Here's some information from my colleagues from @LasaICT
Assisted Digital is a fairly worthy initiative, with its main focus being to ensure accessibility of government web services through a unified set of standards and end user testing, etc. There ia also a variety of web standards (W3C and BS 8878:2009) to guide web designers. The DDA covers the provision of services to the disabled, but is not specific on the question of web services.
Also, research from people like Abilitynet shows that awareness of disabled customers and accessible web design tends to be fairly low amongst those commissioning websites - usually folks from marketing and comms - and if accessibility doesn't get asked for, it doesn't get done. However, none of that answers the question of driving channel shift to actually getting disabled people online.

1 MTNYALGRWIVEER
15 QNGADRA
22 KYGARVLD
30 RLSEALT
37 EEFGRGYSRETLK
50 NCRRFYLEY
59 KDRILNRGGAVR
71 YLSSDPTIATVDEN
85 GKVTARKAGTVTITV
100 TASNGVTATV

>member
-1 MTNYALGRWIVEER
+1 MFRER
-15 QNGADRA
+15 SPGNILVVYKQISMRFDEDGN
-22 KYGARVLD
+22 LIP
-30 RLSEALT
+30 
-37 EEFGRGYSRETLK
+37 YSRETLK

As to what's out there in terms of assistance to get online, there doesn't seem to be anything joined or coherent. Abilitynet did have a funded scheme which loaned disabled folks accessible computer kit to try out, but funding ran out some time ago. DigitalUnite does home tutoring, but this is predicated on the punter's ability to pay.
The only digital by default target we've seen relates to 80% of JSA claimants to be done online by 2013. Does this mean people will now skype their Jobcentre instead of turning up in person? HMRC is probably the best example of digital by default. There is a telephone helpdesk, but beyond that all official interactions with HMRC have to be done online - postal returns are liable to a fine! This impacts on disabled people in receipt of direct payments (which effectively turns them into small employers), forcing them to engage solely online.
You can also find a recent article we did looking at similar issues here ictknowledgebase.org.uk